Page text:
and the report on the Israel-Lebanon war which drew fire from \
all sides. \
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GENEVA 00002654 002.2 OF 004 \
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Much Frustration with the President and the Process \
--------------------------------------------- ------ \
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3. (SBU) While the inter-active dialogue was seen as \
generally successful, HRC President Luis Alfonso de Alba's \
management of the Council drew criticism. His unpredictable \
wavering between strictly applying or completely setting \
aside agreed modalities for the meeting caused confusion and \
grumbling from delegations. Discussions with the Council \
Secretariat revealed equal uncertainty among staff charged \
\
SIPDIS \
with supporting the Council. Dissatisfaction with de Alba \
increased over the course of the session as he insisted on a \
"substantive" consensus omnibus resolution on the reports and \
recommendations of the Special Procedures, but failed to \
provide adequate guidance or information on how he planned to \
arrive at a text. Most delegations tried to work with de \
Alba to avoid the Commission's practice of over 100 \
individual resolutions on the reports. It was, however, \
apparent from the start that consensus on the recommendations \
was impossible given States' objections to those that applied \
to them. Nonetheless, De Alba insisted on an omnibus \
resolution and even broadened it to include new initiatives. \
In pursuit of agreement to his plan, de Alba held small group \
meetings and closed sessions of the Council, excluding \
observer States and NGOs. His preference for working behind \
closed doors and the resulting lack of transparency quickly \
drew the ire of delegations, including the United States. In \
meetings with Ambassador Tichenor, De Alba rationalized his \
actions by saying that he needed flexibility to operate. \
Distrust increased, however, as regional groups felt excluded \
from the process and de Alba began to consult with the EU \
presidency, the NAM (presently chaired by Cuba) and the OIC. \
Unhappiness with the HRC President and growing doubt that the \
Council would yield concrete results, led delegations to \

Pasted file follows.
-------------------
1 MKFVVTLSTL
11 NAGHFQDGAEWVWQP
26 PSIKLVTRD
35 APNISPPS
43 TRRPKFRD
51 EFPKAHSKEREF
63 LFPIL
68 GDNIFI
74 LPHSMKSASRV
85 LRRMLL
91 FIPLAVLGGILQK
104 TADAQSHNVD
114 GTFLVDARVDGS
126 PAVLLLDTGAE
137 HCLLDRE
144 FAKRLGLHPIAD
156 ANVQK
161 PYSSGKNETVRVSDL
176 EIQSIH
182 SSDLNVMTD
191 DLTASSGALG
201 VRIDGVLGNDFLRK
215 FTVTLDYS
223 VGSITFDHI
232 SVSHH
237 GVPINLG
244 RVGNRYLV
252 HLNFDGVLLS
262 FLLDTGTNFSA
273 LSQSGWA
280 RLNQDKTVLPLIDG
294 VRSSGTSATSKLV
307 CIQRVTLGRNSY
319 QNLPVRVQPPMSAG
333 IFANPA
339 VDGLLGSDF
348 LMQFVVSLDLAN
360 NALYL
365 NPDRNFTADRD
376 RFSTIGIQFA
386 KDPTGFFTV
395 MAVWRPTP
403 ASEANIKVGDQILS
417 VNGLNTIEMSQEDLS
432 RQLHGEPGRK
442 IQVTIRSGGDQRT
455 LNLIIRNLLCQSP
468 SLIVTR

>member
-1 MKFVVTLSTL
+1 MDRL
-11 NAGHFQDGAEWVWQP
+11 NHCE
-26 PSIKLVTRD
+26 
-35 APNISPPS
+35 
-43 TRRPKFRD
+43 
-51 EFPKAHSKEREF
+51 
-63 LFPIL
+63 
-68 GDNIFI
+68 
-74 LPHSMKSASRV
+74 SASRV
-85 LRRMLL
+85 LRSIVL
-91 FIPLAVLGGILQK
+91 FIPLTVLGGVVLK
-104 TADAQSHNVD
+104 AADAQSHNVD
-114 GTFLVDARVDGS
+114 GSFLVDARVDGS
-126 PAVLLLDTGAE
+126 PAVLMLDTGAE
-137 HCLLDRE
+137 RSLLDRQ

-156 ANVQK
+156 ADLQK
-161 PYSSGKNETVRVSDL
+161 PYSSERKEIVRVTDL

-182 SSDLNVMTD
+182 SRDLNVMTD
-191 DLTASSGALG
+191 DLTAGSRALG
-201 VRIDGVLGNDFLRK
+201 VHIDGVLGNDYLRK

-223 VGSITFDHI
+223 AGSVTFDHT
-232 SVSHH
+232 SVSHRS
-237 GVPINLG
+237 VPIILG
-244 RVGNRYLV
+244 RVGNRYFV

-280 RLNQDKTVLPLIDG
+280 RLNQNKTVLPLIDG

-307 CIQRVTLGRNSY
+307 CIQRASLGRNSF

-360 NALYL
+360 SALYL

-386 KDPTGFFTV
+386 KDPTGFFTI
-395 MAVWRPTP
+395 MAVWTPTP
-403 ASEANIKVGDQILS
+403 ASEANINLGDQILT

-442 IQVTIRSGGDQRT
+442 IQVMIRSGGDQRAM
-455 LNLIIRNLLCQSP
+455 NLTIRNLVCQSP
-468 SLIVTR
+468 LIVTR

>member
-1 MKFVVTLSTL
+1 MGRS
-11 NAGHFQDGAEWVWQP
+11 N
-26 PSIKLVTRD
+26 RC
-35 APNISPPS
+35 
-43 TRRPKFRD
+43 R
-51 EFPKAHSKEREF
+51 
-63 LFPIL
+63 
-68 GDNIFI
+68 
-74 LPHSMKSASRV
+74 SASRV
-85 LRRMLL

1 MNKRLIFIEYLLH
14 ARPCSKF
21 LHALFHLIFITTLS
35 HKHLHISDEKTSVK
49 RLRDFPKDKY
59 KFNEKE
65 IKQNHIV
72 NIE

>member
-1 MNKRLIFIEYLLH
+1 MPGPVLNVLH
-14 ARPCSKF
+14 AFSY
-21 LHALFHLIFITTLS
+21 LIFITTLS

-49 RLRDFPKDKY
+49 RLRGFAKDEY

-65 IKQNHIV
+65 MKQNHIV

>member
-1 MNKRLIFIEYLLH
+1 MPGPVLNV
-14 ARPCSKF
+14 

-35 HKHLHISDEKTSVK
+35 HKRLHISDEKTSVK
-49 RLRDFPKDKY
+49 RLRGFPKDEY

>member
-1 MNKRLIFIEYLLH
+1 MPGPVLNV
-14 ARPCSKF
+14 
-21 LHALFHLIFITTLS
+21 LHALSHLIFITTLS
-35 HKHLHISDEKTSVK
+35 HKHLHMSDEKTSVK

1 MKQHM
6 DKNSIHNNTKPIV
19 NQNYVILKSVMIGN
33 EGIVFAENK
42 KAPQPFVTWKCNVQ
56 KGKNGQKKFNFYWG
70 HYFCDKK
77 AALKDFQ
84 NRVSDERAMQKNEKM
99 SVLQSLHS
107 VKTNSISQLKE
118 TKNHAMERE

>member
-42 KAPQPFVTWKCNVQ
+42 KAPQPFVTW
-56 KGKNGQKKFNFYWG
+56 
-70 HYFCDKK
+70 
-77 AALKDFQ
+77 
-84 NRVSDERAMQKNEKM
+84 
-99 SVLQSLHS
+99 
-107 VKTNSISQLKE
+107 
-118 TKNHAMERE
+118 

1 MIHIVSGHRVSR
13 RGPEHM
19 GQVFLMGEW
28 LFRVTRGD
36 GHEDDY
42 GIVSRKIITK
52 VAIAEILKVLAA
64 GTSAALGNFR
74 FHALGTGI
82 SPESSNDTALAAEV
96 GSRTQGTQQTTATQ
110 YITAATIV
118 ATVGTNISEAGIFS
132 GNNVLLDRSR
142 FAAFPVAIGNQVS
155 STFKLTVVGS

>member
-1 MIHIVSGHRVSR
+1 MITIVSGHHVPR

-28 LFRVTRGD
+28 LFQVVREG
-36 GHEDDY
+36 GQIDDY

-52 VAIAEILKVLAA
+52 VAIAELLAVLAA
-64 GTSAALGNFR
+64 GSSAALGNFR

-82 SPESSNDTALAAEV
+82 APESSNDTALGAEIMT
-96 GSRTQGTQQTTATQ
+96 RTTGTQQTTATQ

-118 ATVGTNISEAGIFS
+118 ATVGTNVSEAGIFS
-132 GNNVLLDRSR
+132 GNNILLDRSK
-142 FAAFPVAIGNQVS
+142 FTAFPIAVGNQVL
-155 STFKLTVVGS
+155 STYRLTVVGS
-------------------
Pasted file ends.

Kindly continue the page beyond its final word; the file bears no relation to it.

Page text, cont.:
table 44 resolutions by the last week of the Council. A \
U.S.-led draft resolution on democracy was ruled to be too \
late to be accepted in the unpredictable swings of de Alba's \
gavel. \
\
Consensus or Nothing \
-------------------- \
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4. (SBU) De Alba called for a consensus resolution covering \
new initiatives, but excluding those that in his view were \
covered by an almost agreed "generic" text on the Special \
Procedures reports. Poorly managed negotiations, lack of \
transparency and general confusion on how de Alba would deal \
with 44 resolutions basically led to an impasse. In an \
apparent effort to have something concrete to point to, de \
Alba proposed a consensus presidential statement on 4-5 of \
the key issues and transferal of other resolutions to the \
November session of the Council. The first draft circulated \
by de Alba was not so much a consensus text as a compilation \
of issues of interest to certain delegations or groups. \
Three items drew on OIC language dealing with religious \
intolerance (without mention of religious freedom), Israeli \
settlements and construction of the wall, and the situation \
in Lebanon. The Sudan/Darfur language was drawn from the EU \
resolution, and the paragraph on right to development was \
taken from Cuba's resolution on behalf of the NAM. Aware \
that the text would not gain consensus, de Alba chaired an \
abbreviated morning session during which a generic text on \
the inter-active dialogue was adopted. He also announced that \
follow up to previous Council resolutions would be part of \
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GENEVA 00002654 003.2 OF 004 \
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the agenda of the third session. Comment: The latter was a \
sop to the OIC, which had threatened to call a vote against \
transferring the tabled resolutions to the November session \
unless its resolutions focused on Israel were addressed. End \
comment. In a meeting with de Alba, Ambassador Tichenor and \
IO DAS Mark Lagon raised U.S. opposition to the lack of \
balance in the statement's treatment of Middle East issues \
and religious intolerance. They also called on de Alba to \
exercise greater transparency and predictability in his \
consultations and management of the Council. \
\
5. (SBU) The second draft included only changes requested by \
the OIC to toughen sections of concern to its members. It \
also included a new item on humanitarian law at the request \
of the Swiss delegation, which had already indicated its \
intention to support the text. Reaction in the Western Group \
to both texts was mixed and showed once again the group's \
inability to act in concert. Non-members United States, \
Australia, Canada, Norway and New Zealand opposed the texts \
and warned against making consensus the goal of the Council \
rather than protecting and promoting human rights. Canada, a \